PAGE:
How to Start a Wind Farm
Landowners all over the United States have discovered how to start a wind farm; and the new crop is a breeze to cash in on.
Wind turbines are an increasingly more common sight on farmland everywhere.
iStockphoto.com/Photo Video Stock
As long as the wind blows, people will look for ways to put it to good use, and one new old use for the wind that’s more important than ever is power generation. It turns out that harnessing the wind can provide a significant amount of relatively clean electricity, and wind-powered electricity-generating turbine farms are sprouting all over the country. If you live with lots of wind, there’s a chance that you can figure out how to start a wind farm and become part of the domestic energy generating solution, and make some serious cash in the process.
In 1998, Helen and Robert Emick, who own an expansive cattle ranch in Lamar, Colorado, were approached to lease some of their land for a proposed wind farm. The wind farm, known as the Colorado Green Project, has a total of 108 wind turbines, 98 of which are on Emick land owned by Helen and Bob and their seven sons.
Before the project started, the development company gave the Emicks the names of some landowners on the Minnesota-Iowa border where a wind farm had recently been completed. Helen Emick says they visited with a few of them, just to see what they might be getting themselves into.
“The people we visited with were happy to get the wind farm,” she says.
Several years went by as the area was put through various tests to make sure it was a suitable location for a wind farm. Even before the wind farm was constructed, the project changed hands a few times. But when the contracts were finally signed and the actual construction started, the Colorado Green Project was up and running in about six months. Currently, the Emicks lease their land to Shell Energy and Iberdrola Renewables, an energy development company based in Spain.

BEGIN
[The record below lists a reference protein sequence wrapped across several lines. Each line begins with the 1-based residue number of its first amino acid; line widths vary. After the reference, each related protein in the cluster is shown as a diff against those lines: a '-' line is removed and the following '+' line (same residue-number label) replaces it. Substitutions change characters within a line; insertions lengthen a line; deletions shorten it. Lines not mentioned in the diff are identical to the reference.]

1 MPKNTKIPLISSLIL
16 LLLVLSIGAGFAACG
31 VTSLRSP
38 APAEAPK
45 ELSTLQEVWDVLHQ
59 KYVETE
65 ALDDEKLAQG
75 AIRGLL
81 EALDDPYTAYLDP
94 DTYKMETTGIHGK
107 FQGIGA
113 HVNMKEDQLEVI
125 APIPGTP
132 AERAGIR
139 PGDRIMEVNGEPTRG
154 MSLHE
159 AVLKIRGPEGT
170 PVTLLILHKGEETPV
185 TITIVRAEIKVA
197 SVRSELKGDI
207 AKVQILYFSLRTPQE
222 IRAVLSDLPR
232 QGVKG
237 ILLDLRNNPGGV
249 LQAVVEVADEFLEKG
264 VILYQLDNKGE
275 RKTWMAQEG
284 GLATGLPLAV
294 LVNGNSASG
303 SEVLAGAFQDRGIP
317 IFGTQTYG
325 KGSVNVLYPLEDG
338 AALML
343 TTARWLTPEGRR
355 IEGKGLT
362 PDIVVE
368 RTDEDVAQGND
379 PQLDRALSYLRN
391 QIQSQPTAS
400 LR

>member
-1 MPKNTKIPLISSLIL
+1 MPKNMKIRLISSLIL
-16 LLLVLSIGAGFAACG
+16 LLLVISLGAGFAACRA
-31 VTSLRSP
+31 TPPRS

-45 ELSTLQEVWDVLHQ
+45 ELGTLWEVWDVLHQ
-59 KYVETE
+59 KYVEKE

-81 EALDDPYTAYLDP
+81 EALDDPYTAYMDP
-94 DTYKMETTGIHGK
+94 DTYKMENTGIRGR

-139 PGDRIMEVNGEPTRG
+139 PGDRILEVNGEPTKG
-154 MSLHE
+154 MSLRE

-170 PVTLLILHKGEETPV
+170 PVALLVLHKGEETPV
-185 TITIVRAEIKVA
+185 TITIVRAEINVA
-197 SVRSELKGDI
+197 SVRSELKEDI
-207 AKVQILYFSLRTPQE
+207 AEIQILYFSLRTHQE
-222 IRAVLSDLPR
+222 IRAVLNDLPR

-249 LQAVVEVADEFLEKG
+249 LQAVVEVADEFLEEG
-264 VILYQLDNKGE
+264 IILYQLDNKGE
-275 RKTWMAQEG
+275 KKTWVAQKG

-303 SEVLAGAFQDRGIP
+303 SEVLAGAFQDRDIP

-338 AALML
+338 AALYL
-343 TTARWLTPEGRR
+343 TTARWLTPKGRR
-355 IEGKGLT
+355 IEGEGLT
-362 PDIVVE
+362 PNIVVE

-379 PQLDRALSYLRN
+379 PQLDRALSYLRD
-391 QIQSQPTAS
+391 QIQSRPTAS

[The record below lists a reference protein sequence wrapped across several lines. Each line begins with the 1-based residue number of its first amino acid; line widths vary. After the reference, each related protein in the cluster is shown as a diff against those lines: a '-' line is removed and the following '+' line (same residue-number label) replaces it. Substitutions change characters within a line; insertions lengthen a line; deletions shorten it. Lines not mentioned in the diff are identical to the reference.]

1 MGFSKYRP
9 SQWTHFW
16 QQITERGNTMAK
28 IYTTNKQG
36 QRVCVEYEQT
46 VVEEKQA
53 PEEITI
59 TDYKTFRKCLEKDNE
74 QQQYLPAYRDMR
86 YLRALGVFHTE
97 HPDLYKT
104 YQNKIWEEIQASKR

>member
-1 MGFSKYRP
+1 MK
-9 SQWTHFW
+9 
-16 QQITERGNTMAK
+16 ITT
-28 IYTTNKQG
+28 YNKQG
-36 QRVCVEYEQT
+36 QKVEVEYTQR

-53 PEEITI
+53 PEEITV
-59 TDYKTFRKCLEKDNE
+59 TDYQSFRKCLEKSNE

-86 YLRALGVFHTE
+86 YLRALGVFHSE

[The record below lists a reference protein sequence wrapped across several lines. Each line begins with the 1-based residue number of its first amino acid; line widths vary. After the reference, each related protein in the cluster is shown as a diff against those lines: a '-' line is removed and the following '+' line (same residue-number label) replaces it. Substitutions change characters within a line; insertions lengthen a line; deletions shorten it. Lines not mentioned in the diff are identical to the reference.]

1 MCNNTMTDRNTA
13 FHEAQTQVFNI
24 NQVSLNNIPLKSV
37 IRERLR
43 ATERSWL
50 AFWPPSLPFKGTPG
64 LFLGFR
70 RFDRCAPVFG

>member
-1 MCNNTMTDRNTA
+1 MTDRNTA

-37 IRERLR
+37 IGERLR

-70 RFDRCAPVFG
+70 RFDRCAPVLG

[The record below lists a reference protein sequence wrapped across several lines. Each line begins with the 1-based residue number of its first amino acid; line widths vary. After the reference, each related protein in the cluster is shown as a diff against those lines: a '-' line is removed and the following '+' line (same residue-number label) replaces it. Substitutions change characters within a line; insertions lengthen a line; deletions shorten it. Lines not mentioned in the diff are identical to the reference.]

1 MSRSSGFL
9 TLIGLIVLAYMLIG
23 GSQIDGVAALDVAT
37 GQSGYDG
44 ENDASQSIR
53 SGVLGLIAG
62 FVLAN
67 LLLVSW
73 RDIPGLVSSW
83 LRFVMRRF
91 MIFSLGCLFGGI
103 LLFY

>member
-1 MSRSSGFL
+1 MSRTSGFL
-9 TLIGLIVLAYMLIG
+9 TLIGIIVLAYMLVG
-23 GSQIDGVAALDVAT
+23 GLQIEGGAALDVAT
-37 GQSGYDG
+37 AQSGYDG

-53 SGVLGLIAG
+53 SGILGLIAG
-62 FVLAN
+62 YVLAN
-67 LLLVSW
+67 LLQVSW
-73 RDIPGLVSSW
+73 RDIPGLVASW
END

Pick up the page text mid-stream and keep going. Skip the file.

All-in-all, says Emick, the construction of a wind farm on their land has been “very positive,” as has their association with everyone involved in the development and construction process. Though, she notes, “It was a mess for a long time during the building process.” Because of the sheer number of turbines on the Emicks’ land, Helen says that over the course of the whole project, a total of 600 to 800 semis drove in to bring all of the supplies.
The company also constructed an approximately 11-mile-long access road that connects the turbines. But the total amount of the Emicks’ land that’s been taken by the road and the turbines is less than 2 percent, and Helen Emick says that the turbines themselves have not had any adverse effect on their cattle operation. In fact, on hot days, the cattle often rest in the shade cast by the turbines. The development company reseeded the grass torn up by the construction process.
Page: 1 | 2
| Next >>